From a legal analysis perspective, most credit unions’ account agreements make it crystal clear (in more than one place) that if any joint owner is obligated to the credit union, the credit union can take the funds from the joint account, no matter who contributed the funds. The statutes governing multiple party accounts are similar in many states, and the wording in the New Mexico statute is very common. However, nothing in New Mexico law requires that statutory language to be in the agreement; that is simply language that creates a statutory presumption that will apply if nothing else indicates a contrary result. That’s the point of the language in the agreement—we agree with the member and ensure that the member is informed that any funds in the account are subject to our statutory lien, security interest, and right of offset, no matter who contributed the funds. That overcomes the statutory presumption related to ownership because it provides “clear and convincing evidence of a different intent” at least as between the credit union and the members. The New Mexico statute on set-off (also part of the multiple party account code) states: “Without qualifying any other statutory right to set-off or lien and subject to any contractual provision, if a party is indebted to a financial institution, the financial institution has a right to set-off against the account. The amount of the account subject to set-off is the proportion to which the party is, or immediately before death was, beneficially entitled under Section 45-6-211 NMSA 1978 or, in the absence of proof of that proportion, an equal share with all parties.” (Emphasis added.)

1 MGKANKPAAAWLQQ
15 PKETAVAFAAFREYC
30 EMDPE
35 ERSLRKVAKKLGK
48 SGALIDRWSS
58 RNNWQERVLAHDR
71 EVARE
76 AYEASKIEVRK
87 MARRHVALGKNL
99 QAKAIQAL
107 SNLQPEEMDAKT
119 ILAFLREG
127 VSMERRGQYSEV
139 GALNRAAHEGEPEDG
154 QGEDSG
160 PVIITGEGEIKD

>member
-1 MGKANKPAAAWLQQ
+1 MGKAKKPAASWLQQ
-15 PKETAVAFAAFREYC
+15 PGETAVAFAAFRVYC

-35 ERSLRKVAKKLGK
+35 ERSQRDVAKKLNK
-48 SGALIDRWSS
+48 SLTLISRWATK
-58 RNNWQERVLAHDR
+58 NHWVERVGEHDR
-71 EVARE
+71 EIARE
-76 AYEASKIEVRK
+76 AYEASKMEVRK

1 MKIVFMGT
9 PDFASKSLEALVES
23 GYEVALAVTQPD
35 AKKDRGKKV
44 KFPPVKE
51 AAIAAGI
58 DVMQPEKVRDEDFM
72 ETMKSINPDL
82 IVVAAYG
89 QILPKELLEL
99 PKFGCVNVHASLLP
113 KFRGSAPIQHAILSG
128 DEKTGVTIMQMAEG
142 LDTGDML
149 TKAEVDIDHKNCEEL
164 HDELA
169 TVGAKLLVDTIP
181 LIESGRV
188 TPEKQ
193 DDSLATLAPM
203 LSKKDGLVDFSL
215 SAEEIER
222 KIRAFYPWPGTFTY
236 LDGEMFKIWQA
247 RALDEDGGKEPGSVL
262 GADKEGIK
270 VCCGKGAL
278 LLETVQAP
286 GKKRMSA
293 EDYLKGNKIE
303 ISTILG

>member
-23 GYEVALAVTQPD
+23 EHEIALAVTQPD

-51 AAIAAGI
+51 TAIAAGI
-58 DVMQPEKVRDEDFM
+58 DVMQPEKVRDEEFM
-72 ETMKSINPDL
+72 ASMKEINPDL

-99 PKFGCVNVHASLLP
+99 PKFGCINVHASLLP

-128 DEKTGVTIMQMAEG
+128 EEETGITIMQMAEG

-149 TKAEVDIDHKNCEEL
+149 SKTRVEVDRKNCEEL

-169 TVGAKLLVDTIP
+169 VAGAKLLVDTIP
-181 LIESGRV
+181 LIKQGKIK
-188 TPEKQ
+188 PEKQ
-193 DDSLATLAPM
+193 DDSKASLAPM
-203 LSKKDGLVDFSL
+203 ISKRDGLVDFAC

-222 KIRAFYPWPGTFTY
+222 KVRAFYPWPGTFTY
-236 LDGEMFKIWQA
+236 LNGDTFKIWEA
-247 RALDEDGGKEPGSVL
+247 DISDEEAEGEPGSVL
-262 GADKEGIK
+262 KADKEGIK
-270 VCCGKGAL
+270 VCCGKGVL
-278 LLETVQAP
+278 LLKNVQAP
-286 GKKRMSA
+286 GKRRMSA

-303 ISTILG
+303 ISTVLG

While the Zia account agreement contained a common set-off provision permitting set-off of any amount owed by any of the joint owners, we do not know what conversations may have occurred between Zia employees and the mother when the daughter was added to the account. If the employees advised the mother about adding the daughter as a joint owner and gave any assurance about safety of the funds or her access to the funds or anything else, that would certainly be facts that would go against Zia, along with the fact that the daughter was a Zia employee.
Nothing in Oregon or Washington law requires anything different or extra in the credit union agreements in order to exercise the right of setoff in a joint account. In general, the account agreement gives the credit union that right and it can be freely exercised. However, every case is different, and in some cases, the particular circumstances may dictate a different result. That would particularly be true if, for example, credit union employees advised the member on how to structure the account and gave information or advice that might contradict what is in the account agreement. Particularly when there is a significant amount of money at stake, the credit union should examine the circumstances and consider both the reputation risk and the legal risk of proceeding. In a case where the daughter was a credit union employee, contributed nothing to the account, one of the loans in question was a mortgage loan (so theoretically there was other collateral available, though we do not know the specifics), and the mother is a highly sympathetic figure, it is possible to get a verdict against the credit union even if the account agreement supported the action.